Financial distress and perceived stress among university students in Health Sciences

Khoo, Kenny K.L. and Nor M.F. Farah, (2021) Financial distress and perceived stress among university students in Health Sciences. Jurnal Personalia Pelajar, 24 (1). pp. 41-52. ISSN 0128-2735


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College or university life is a period of significant life transition typically marked by an increase in financial responsibility. Lack of economic support and financial distress are rising concerns at many higher learning institutions today and can be a potential stress factor for many students. The aim of this study was to determine the financial status, levels of financial distress, perceived stress and life satisfaction among university students studying health-related fields. This was a cross-sectional study conducted among 100 undergraduate students from the Faculty of Pharmacy (n=35), Faculty of Health Sciences (n=36) and Faculty of Dentistry (n=29). The In-Charge Financial Distress/Financial Wellbeing scale, Perceived Stress Scale and Satisfaction with Life Scale questionnaires were used to determine perceived financial distress and stress, as well as life satisfaction respectively. In addition, socioeconomic and demographic data were also collected. Data analysis included comparing levels of financial distress, perceived stress, as well as life satisfaction among sociodemographic factors, as well as associations between financial distress with perceived stress and life satisfaction. The study respondents were consisted of 2nd (n=35), 3rd (n=32) and 4th (n=33) year students. A majority of the respondents were Malays (44%), followed by Chinese (38%), and Indians (12%). About 46% of the respondents were fully dependent on scholarships or PTPTN loans, 24% were funded by parents while the rest either received part study loans or funded by both scholarships/loans and parents. The average total monthly expenditure was reported to be RM 717 ± 296. The highest monthly expenditures were recorded among Chinese students (RM 816 ± 286) compared to the rest. The mean scores for financial distress, perceived stress and life satisfaction were 5.8 ± 1.9 (CI: 5.4 – 6.2), 21.2 ± 5.6 (CI: 20.1 – 22.3) and 22.2 ± 5.4 (CI: 21.1 – 23.2) respectively. Overall, the students in the study showed moderate levels of financial distress and perceived stress. Correlation analysis indicated that greater financial distress was associated with greater perceived stress. Factors impacting university students’ financial distress should be investigated along with ways to overcome them in future studies.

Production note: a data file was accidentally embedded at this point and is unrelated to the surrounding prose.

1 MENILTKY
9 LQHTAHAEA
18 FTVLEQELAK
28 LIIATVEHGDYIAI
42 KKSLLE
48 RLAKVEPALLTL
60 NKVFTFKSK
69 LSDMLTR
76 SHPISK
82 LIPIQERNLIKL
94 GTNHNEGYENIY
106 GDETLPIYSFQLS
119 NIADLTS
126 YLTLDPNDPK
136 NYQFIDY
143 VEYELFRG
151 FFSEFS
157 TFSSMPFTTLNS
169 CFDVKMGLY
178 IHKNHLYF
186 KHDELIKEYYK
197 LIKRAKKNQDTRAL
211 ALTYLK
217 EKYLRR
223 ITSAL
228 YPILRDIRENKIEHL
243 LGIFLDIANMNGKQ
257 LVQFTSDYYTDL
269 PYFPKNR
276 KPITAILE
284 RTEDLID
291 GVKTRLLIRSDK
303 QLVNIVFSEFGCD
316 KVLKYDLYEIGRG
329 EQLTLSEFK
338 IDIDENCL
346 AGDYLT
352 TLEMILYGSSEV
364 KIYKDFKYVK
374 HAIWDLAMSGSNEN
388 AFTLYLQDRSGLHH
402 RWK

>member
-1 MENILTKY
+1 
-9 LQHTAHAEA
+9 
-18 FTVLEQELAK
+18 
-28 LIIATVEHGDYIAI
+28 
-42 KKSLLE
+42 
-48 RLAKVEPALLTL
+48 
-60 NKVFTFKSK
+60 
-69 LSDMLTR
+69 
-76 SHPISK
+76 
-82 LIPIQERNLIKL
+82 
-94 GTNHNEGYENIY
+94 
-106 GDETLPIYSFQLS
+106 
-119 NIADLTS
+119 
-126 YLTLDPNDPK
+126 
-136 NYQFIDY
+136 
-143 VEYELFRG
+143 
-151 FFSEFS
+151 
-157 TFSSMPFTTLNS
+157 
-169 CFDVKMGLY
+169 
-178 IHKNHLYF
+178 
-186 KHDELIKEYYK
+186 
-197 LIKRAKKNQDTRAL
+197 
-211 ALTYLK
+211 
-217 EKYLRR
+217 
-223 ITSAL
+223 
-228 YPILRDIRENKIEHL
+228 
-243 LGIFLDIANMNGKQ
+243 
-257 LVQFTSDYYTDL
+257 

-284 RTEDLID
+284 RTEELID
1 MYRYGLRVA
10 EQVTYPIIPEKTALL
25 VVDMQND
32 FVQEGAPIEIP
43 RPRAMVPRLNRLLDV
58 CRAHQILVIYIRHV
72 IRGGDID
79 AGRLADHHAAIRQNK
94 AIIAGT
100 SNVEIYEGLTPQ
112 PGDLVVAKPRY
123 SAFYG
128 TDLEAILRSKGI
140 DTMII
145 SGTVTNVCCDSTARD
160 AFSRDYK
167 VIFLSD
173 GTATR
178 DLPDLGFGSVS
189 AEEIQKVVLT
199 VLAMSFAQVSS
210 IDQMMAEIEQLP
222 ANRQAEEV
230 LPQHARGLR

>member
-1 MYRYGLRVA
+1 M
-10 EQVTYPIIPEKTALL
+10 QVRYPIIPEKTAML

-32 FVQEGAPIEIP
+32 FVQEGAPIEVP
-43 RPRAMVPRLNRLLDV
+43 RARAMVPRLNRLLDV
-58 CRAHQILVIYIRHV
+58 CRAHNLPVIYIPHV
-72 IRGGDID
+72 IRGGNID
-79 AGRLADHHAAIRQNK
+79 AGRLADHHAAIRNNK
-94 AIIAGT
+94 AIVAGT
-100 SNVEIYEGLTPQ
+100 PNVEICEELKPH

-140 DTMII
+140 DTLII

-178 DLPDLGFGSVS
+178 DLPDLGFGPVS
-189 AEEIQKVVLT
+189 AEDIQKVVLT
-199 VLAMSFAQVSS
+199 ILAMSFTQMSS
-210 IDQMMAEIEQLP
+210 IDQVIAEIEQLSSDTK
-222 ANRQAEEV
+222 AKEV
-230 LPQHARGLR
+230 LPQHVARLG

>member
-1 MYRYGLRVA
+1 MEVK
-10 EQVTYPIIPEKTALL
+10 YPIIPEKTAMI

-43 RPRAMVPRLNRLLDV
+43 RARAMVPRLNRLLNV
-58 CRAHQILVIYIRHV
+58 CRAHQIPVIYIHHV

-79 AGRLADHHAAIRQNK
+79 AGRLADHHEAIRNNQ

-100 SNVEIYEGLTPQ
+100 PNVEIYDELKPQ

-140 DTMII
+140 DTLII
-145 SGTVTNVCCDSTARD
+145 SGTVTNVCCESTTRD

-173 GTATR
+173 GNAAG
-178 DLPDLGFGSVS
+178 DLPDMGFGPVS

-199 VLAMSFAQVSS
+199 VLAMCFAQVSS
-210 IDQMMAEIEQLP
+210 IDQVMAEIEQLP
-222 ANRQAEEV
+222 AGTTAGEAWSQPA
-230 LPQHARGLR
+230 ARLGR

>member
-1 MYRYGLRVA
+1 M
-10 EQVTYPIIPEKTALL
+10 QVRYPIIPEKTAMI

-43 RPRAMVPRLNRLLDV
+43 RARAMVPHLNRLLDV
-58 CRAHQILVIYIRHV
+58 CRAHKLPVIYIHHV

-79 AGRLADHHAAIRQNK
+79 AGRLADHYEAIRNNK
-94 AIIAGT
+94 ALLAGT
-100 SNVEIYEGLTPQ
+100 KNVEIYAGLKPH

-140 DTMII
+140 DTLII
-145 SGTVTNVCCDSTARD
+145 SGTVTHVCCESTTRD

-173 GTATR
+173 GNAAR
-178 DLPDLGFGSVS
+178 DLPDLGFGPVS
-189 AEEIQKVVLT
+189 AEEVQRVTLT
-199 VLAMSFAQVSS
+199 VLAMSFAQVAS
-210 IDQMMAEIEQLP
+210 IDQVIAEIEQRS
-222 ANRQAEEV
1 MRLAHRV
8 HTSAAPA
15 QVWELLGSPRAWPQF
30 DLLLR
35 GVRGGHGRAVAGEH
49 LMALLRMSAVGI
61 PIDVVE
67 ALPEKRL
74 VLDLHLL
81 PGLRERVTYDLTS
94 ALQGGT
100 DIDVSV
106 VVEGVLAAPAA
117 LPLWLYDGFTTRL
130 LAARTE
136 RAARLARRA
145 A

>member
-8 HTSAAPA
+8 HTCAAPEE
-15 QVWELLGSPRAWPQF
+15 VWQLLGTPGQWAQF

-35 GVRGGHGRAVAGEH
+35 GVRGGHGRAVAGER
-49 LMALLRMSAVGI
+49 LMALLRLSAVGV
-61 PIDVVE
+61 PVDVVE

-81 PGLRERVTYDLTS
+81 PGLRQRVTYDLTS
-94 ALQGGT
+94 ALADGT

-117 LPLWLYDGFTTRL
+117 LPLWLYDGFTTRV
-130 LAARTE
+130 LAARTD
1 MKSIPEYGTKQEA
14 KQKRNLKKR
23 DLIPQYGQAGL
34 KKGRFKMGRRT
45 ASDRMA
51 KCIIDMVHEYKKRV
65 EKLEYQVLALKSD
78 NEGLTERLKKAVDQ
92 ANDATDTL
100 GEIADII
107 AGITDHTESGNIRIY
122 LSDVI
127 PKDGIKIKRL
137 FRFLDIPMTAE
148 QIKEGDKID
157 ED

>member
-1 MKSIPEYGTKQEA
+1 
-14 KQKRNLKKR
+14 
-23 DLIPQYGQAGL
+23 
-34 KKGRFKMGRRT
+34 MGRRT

Item Type:Article
Keywords:Financial status; Student stress; Life satisfaction; Undergraduate students
Journal:Jurnal Personalia Pelajar
ID Code:17846
Deposited By: ms aida -
Deposited On:06 Jan 2022 02:51
Last Modified:08 Jan 2022 11:10

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